The story of the Congo’s best-dressed
I listen to a gypsy jazz beat in congratulations to a cult of men who endure Congo heat dressed head to toe in Prada and Gucci. They are not hangovers from colonial days. They are poor and found in nightclubs wearing two thousand dollar rainbow coloured suits. Some own one for every day of the month while others only wear their outfits on special occasions. They all belong to the informal “Société des Ambianceurs et Persons Élégants”; the Society of Ambience-Makers and Elegant People. Sapeurs take their inspiration from the dress of French colonialists during the twenties and thirties—because vintage is cool.
Wealthy Congolese visiting France were the first to become Sapeurs when they returned to the French Congo—now the Republic of the Congo (RC)— in the clothes they admired. The movement did not enter the minds of most Congolese until the 1970s when the Democratic Republic of the Congo (DRC) pop icon Papa Wemba developed an extravagant style in opposition to government dictated dress codes. Wemba said “The Sapeur cult promoted high standards of personal cleanliness, hygiene and smart dress, to a whole generation of youth across [the DRC].”
According to Sapeur photographer Hêctor Mediavilla, during the late nineties civil war interrupted the movement in the RC while the first and second Congo wars forced the society to cease its activities in the DRC. Leading Sapeur Hassan Salvadore told Sabotage Times that to be a Sapeur is to have “a solid moral ethic” and to cultivate the “moral nobility of the individual”. Now they’re back with blue and green and red pocket squares spilling out of breast pockets, cigars smouldering on their lips. “They’re a sign of better things: stability, tranquility,” said RC government minister Alain Akouala Atipault to Tom Downey of the Wall Street Journal, “They indicate that our nation is returning to normal life after years of civil war.”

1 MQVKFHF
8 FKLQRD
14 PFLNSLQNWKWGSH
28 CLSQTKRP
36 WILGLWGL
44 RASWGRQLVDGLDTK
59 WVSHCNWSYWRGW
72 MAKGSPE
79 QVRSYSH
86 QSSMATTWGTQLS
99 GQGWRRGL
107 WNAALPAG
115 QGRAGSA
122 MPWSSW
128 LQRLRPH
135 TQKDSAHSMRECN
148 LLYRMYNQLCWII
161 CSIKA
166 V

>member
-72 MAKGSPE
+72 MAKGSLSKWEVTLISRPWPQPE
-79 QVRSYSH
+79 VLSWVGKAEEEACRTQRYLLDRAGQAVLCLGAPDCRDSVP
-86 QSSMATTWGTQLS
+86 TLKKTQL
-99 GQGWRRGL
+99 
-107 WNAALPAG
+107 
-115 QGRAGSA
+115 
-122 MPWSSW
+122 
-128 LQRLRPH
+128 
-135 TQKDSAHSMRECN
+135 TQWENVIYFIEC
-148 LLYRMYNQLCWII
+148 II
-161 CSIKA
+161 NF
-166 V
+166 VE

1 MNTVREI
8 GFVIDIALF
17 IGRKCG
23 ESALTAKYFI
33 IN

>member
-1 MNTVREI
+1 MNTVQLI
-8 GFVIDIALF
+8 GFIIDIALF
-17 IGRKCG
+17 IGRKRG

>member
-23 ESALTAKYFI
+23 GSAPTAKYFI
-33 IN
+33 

The beauty must be striking amongst the poverty and that is where the story unfolds. Many Sapeurs cannot maintain regular jobs. The Los Angeles Times reported that one Sapeur funds his passion by “let[ting] an ex-girlfriend support their 5-year-old son and liv[ing] with his parents… in a dingy, blue-walled bedroom that is more aptly described as a closet with a mattress”. Others resort to more desperate measures and earlier Sapeurs were often involved in the drug trade. To fund his extravagance Papa Wemba himself would charge Congolese to have them smuggled into France disguised as members of his band. He spent three and half months in prison for this in 2003.
Things are worse in Kinshasa, the capital of the DRC which lies next to the Congo river. Opposite Kinshasa on the other side of the river is Brazzaville, the capital of the RC. Downey says “The corruption that plunders the [DRC’s] mineral wealth has even trickled down to its snakeskin suits. Elegance and extravagance just don’t seem able to offer an escape from problems that run so deep.” Things are better in Brazzaville, but on both sides of the river are Sapeurs living for silk and cotton in bullet-holed shacks in dusty slums. Sapeur King Kester Emeneya told the Los Angeles Times that “If [he] had invested [his] money instead, [he] would own several houses.”
It’s easy to be simultaneously in awe and disdain of the Sapeurs’ ideals. At what price should elegance come, and is it worth it? Probably not. Certainly no-one is playing a beat for the vanity of Mount Street. ▲